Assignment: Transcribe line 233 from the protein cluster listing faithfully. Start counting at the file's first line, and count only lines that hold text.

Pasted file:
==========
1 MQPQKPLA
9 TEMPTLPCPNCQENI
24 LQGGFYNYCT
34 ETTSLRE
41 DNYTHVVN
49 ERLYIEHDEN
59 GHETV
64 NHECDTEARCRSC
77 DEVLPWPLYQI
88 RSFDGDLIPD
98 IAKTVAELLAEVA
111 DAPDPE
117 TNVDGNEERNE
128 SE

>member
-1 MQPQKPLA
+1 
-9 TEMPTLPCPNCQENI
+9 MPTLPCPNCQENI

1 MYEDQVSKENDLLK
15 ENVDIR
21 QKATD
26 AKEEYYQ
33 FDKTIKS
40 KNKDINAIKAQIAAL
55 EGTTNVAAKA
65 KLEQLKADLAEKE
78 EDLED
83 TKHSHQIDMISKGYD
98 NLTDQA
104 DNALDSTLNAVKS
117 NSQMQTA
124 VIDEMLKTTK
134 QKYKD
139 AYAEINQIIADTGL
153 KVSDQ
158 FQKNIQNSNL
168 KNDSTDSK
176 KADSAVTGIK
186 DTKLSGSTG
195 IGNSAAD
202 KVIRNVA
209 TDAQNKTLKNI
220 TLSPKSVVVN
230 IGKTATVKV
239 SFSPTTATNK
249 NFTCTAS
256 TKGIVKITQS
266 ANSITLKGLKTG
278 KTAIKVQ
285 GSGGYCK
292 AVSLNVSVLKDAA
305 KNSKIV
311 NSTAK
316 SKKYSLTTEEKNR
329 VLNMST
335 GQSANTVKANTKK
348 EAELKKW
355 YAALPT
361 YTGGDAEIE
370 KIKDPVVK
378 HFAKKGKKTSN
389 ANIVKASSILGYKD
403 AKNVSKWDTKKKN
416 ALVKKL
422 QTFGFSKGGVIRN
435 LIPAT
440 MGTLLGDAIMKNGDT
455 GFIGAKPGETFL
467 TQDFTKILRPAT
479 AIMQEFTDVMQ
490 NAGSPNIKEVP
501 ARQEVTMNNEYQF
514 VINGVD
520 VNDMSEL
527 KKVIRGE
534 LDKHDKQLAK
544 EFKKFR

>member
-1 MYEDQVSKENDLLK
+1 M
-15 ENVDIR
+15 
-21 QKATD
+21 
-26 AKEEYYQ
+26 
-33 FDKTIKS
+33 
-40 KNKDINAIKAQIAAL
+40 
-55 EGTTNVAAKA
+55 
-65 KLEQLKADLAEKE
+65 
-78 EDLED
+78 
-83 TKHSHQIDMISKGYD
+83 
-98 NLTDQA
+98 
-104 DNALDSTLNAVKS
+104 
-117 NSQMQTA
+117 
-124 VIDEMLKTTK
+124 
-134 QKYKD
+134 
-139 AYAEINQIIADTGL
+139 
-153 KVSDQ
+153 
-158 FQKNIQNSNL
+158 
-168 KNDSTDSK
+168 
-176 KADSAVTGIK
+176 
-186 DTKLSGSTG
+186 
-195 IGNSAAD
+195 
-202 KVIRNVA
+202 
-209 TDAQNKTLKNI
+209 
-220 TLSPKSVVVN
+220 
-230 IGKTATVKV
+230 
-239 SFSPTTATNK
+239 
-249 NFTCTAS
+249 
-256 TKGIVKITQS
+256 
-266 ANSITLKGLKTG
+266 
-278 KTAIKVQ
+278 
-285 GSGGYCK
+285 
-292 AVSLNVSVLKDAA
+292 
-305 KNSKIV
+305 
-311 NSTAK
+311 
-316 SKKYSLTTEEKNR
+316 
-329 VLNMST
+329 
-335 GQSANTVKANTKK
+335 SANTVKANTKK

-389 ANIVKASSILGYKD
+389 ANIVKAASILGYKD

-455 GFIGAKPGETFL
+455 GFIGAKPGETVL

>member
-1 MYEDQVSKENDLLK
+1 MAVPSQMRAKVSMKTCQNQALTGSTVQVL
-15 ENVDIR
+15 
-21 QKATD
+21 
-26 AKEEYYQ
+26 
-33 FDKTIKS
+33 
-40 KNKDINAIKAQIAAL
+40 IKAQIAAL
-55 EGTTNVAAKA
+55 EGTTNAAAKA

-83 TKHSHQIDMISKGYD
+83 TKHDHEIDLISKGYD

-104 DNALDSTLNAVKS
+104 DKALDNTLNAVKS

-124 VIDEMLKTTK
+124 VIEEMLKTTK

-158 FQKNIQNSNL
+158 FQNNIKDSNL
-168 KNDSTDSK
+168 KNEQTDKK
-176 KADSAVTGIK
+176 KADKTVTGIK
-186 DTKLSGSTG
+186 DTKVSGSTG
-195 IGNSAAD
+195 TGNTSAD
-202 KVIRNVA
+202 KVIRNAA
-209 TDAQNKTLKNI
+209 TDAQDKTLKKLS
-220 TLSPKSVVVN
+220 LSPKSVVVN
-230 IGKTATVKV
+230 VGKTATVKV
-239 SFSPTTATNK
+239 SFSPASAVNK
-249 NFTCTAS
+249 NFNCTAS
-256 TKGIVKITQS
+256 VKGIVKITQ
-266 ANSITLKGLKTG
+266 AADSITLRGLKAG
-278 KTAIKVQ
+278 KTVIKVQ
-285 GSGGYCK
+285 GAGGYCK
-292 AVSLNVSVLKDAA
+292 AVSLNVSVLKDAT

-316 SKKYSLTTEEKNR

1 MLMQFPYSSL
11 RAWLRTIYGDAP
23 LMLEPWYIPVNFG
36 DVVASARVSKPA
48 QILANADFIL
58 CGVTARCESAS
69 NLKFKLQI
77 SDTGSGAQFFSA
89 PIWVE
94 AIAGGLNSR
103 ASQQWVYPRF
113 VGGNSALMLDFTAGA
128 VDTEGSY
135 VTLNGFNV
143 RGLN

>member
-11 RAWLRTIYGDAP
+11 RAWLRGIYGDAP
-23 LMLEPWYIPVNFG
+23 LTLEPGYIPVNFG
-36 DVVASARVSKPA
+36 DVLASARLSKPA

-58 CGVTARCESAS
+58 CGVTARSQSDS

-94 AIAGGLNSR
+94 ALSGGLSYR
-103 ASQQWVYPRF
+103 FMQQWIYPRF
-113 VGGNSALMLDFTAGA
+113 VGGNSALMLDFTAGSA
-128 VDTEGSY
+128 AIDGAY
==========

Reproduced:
+23 LTLEPGYIPVNFG